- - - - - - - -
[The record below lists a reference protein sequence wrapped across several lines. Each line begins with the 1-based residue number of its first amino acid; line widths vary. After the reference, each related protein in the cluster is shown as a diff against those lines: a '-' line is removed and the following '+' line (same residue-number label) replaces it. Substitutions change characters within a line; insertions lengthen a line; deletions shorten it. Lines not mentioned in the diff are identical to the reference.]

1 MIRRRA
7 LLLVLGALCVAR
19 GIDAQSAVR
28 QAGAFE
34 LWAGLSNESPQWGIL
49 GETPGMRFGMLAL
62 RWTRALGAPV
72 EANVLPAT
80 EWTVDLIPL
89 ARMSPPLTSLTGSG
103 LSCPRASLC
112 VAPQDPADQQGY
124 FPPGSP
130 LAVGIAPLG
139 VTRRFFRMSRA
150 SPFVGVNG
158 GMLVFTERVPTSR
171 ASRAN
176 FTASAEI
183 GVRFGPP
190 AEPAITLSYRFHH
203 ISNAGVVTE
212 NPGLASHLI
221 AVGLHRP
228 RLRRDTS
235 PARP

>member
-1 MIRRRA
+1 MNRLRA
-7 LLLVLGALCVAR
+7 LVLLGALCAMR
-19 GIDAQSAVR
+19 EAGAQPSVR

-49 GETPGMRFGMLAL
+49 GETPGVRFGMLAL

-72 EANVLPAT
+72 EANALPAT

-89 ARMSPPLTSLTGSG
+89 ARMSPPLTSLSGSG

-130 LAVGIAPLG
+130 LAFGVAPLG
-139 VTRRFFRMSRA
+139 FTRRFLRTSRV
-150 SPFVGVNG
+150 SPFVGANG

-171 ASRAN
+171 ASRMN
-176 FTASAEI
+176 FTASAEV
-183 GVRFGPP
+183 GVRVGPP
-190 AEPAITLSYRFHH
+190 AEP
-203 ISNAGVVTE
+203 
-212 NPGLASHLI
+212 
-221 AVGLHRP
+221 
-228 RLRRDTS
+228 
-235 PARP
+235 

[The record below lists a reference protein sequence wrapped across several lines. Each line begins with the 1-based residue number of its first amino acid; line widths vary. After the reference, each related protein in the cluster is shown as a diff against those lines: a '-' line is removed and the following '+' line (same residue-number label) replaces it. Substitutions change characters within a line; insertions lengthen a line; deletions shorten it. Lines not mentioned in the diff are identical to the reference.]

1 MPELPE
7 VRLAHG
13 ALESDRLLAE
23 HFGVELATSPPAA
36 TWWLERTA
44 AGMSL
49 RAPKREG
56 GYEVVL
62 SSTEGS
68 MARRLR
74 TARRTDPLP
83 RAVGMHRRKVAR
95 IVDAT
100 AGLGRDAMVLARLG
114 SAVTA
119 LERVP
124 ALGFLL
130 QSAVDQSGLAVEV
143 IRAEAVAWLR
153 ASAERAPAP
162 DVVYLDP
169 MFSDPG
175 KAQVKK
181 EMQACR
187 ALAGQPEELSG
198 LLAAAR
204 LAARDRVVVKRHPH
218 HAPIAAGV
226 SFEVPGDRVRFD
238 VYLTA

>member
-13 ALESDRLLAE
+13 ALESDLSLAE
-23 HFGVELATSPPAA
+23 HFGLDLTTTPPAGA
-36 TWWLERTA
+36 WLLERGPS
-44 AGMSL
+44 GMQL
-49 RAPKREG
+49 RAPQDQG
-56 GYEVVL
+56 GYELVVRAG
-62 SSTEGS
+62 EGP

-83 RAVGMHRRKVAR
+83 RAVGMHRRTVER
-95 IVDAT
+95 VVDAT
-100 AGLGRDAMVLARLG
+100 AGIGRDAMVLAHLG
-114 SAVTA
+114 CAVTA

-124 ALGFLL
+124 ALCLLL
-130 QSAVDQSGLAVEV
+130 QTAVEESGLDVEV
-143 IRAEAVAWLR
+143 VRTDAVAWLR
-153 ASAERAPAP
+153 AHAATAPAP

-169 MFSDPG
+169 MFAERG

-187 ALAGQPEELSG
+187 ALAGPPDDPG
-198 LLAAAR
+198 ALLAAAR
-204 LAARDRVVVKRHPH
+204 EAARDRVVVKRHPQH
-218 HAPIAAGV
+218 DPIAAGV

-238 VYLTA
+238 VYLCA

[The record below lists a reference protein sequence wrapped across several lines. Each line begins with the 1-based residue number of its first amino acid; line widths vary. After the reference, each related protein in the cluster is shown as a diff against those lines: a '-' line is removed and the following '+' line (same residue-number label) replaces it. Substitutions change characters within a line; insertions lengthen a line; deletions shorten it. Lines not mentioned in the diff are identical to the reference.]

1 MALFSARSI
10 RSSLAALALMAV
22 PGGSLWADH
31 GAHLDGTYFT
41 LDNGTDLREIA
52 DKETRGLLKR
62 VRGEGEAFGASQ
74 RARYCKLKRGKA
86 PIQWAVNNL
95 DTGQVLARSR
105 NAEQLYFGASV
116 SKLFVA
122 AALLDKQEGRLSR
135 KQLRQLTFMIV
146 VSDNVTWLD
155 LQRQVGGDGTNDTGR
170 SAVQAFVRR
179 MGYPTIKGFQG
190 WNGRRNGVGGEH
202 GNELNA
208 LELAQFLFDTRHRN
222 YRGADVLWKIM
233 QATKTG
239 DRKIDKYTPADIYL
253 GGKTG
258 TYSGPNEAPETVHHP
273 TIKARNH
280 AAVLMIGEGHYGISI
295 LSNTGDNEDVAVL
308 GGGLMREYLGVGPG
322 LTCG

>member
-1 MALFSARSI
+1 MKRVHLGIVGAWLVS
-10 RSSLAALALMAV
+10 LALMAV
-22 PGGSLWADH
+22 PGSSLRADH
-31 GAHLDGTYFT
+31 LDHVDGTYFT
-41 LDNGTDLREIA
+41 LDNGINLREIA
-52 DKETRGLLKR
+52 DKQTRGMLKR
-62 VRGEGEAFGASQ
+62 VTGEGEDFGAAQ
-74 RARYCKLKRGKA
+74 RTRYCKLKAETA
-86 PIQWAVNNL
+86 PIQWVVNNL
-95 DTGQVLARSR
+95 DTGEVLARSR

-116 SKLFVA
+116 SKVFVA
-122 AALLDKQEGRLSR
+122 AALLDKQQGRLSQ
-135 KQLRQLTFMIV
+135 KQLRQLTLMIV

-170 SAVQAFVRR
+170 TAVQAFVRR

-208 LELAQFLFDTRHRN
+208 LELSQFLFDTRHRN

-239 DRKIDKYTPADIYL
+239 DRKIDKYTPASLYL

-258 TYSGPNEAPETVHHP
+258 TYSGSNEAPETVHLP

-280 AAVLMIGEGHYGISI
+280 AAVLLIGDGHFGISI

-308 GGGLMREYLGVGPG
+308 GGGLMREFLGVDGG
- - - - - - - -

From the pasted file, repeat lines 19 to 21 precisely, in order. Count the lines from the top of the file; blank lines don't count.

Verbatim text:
171 ASRAN
176 FTASAEI
183 GVRFGPP